Locating pins or pilot pins are similar in form to studs except for their absence of threads. Instead, they have a round or sometimes diamond profile length with a tapered tip. Since there are no threads to hold a load and the part is only subject to shear loading, there is no need for anti-rotation features, making round bar stock the main raw material geometry for locating pins. They can sit pressure-fit in to a milled hole, as well as more permanent attachment methods for thin panels.


Locating pins help align components prior to fastening, which is especially useful when dimensional accuracy is a priority. Servers for telecom and datacom applications pack many components into the smallest space possible, requiring tight tolerances that become tedious when multiplied into large systems of servers. When fastening to a vertical surface, hardware can be minimized if two of the four attachment points are locating pins instead of studs. This ensures four stable corners with only two loose nuts. Additionally, diamond locating pins can be useful in tandem with round pins for very small tolerance situations, as they allow for some play between pins and reduce the possibility of binding.

A self-clinching locating pin guides a panel into place with great dimensional precision
A simplified server housing assembly shows how locating pins can replace threaded studs to minimize loose hardware without sacrificing stability
Locating pins can be used alongside threaded studs to minimize loose hardware without sacrificing support.
Alternatives to locating pins often involve other challenges regarding stability or manufacturing tolerances
Most alternative solutions to locating pins face tradeoffs between directional stability, manufacturing, and tolerance challenges.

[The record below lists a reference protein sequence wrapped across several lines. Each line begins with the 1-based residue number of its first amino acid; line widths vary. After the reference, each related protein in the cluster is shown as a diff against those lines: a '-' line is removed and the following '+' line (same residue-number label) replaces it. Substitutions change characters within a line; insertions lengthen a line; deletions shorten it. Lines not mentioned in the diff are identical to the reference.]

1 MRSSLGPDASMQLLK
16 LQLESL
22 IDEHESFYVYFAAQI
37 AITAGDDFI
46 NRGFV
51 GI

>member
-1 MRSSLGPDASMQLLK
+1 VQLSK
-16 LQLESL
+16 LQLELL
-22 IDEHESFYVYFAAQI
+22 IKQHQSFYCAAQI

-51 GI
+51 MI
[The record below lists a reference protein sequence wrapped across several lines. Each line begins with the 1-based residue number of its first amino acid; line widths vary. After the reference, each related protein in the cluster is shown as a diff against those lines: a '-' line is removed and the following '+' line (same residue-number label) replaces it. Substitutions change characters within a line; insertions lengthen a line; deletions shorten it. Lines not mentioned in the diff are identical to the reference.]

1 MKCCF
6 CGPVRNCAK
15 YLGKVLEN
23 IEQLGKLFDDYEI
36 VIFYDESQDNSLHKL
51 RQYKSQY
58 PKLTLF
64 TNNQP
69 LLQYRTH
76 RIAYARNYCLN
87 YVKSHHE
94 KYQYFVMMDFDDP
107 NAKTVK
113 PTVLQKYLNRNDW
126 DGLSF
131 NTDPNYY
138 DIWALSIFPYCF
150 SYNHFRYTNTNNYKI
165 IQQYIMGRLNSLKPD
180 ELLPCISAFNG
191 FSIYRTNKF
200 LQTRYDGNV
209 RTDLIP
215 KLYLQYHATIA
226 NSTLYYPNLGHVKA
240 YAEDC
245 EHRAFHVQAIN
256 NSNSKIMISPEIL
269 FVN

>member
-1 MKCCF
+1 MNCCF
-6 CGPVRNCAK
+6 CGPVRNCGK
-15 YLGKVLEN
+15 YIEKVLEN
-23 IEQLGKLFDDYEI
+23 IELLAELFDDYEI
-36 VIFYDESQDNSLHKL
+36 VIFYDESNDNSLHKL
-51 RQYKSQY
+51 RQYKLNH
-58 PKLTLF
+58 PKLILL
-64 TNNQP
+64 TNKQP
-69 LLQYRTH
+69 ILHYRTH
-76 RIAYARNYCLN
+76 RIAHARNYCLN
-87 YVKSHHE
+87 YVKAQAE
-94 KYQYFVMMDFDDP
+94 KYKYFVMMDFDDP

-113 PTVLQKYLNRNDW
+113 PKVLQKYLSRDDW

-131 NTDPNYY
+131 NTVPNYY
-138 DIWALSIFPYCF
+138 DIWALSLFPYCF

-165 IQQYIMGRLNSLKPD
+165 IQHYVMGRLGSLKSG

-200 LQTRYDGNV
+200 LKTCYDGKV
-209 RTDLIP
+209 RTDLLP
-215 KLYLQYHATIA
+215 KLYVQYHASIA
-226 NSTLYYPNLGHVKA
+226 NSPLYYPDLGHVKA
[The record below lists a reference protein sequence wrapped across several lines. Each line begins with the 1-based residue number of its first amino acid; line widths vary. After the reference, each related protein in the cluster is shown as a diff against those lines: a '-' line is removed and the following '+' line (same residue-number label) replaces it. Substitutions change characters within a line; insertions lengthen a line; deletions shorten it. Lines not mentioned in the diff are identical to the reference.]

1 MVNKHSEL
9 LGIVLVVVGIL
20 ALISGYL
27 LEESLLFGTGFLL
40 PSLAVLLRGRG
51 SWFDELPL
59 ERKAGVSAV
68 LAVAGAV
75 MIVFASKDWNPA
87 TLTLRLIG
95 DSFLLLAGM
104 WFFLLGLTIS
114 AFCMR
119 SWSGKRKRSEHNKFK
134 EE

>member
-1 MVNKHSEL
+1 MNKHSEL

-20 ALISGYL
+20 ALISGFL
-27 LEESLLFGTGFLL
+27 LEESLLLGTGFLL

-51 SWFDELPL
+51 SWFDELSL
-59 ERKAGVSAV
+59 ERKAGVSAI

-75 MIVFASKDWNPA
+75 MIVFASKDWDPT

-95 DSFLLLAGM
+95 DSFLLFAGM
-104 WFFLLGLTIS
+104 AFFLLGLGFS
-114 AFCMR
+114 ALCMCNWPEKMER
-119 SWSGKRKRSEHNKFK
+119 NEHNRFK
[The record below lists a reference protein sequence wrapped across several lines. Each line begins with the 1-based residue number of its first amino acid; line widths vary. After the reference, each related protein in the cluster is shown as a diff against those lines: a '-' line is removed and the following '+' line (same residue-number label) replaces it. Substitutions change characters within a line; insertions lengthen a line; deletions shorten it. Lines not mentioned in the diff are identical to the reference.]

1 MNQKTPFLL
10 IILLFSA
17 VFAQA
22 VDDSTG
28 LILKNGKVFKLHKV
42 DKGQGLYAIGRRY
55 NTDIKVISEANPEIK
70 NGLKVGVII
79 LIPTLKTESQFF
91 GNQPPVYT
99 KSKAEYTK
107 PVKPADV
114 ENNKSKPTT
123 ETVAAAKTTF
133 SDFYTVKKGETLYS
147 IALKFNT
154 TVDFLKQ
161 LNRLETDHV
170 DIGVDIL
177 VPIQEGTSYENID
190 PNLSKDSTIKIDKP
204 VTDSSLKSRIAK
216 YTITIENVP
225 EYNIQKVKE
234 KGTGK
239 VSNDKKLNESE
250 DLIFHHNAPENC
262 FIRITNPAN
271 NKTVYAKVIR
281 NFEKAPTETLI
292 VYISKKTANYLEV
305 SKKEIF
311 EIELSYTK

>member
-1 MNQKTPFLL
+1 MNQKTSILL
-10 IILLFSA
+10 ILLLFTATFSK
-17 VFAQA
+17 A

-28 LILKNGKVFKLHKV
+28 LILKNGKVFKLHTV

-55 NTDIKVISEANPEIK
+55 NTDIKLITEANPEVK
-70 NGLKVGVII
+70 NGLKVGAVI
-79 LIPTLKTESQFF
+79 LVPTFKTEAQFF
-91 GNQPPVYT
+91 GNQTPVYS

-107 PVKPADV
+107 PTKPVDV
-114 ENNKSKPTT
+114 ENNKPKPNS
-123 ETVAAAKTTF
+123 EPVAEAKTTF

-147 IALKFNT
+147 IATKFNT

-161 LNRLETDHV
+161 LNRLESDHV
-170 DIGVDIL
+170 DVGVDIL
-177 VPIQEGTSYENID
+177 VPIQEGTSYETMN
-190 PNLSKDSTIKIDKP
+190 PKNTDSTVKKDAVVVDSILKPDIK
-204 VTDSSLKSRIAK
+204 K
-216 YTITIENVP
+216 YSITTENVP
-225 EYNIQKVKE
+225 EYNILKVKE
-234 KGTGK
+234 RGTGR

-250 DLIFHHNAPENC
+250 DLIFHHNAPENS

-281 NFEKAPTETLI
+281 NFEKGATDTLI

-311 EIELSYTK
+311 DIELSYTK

Alternative Solutions

The obvious alternative is to have threaded studs on all four corners, which would ensure restriction of movement in all three axes but require more loose parts and increased install time. A ledge could be designed into the vertical surface to provide the same support with less hardware, but at the expense of flexibility and manufacturing time. However, since locating pins have no axial restriction of movement, they may not be secure enough to replace threads in more mobile applications.

Common Attachment Technologies

In a manufacturing context, locating pins are commonly used for aligning work pieces for some other operation, and may need to be swapped out depending on the work. This favors pressure-fit or screw-clamped fixtures that can be easily mounted and dismounted. For permanent applications, locating pins see more use in metal panels through self-clinching means, making "captive pins" another common name for this fastener. New applications for EVs have seen self-clinching and broaching locating pins used as electrical connections for busbars in vehicle charging stations.

Relevant Products from PEM:

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To learn more, visit the FH Datasheet and EC Datasheet for self-clinching and broaching pins.

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